So, my own personal formula for happiness is God+Family+Chris+Home = Happiness.

In the end, that is my own formula. This might change for other people. For some, it might be Money+Family+Travel = Happiness. Or maybe God+Money+Travel = Happiness. And, a person is not limited to the amount of things that generate their happiness. For me, money is not a determining factor of how happy I will be. I have been asked why I chose engineering if money was not important. (I have noticed that there are some people choose engineering solely for the money aspect). For me, engineering is not about the money or job security (while they help). I chose to study engineering because the thought of solving problems that improve people’s lives sounds like an amazing job.

Also, just because success and money and travel are not in my formula for happiness does NOT mean that I would not enjoy those experiences. It just means that if I never lead an extravagant life, I will be fine. AND MY FORMULA MAY CHANGE. When I start my family, other things may become more important.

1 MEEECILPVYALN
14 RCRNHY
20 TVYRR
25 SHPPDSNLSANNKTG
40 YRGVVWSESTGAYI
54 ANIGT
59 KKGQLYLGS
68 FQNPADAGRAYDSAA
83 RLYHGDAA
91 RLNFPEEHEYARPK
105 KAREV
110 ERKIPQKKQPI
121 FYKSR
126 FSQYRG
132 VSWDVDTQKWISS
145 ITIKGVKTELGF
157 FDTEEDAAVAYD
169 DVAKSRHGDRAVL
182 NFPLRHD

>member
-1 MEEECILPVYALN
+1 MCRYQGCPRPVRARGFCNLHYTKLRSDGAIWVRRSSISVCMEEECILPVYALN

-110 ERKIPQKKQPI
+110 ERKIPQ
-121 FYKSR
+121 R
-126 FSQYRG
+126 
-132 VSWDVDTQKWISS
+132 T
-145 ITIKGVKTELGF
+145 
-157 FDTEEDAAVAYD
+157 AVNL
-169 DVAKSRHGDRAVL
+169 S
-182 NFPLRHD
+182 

I do not want anyone reading this and concluding that I do not strive for success. I am working so my life will inspire others and will positively affect people around me. 

Now, how does this relate to studying abroad?

We live in a crazy fast paced world. Everything you do in life is related to something else and can effect someone else. Cell phones have caused even more distractions and have made life slightly more crazy. Up until this point, I have not slowed down to think about what is important in my life. I just assumed that I would always know and that even without thinking, I would figure it out.  However, everything in life takes work. And figuring things out about yourself and your life requires you to step away from the opinions of others (don’t ignore them, people have been through things you haven’t and most of the time they know what’s best).

In my case, studying abroad allowed me to collect what I have learned, apply it to my life, and figure out what I need to achieve success and happiness according to my own experiences. Among other things, I have made amazing friends, become more culturally aware, and have learned how to survive, thrive even, under distasteful situations.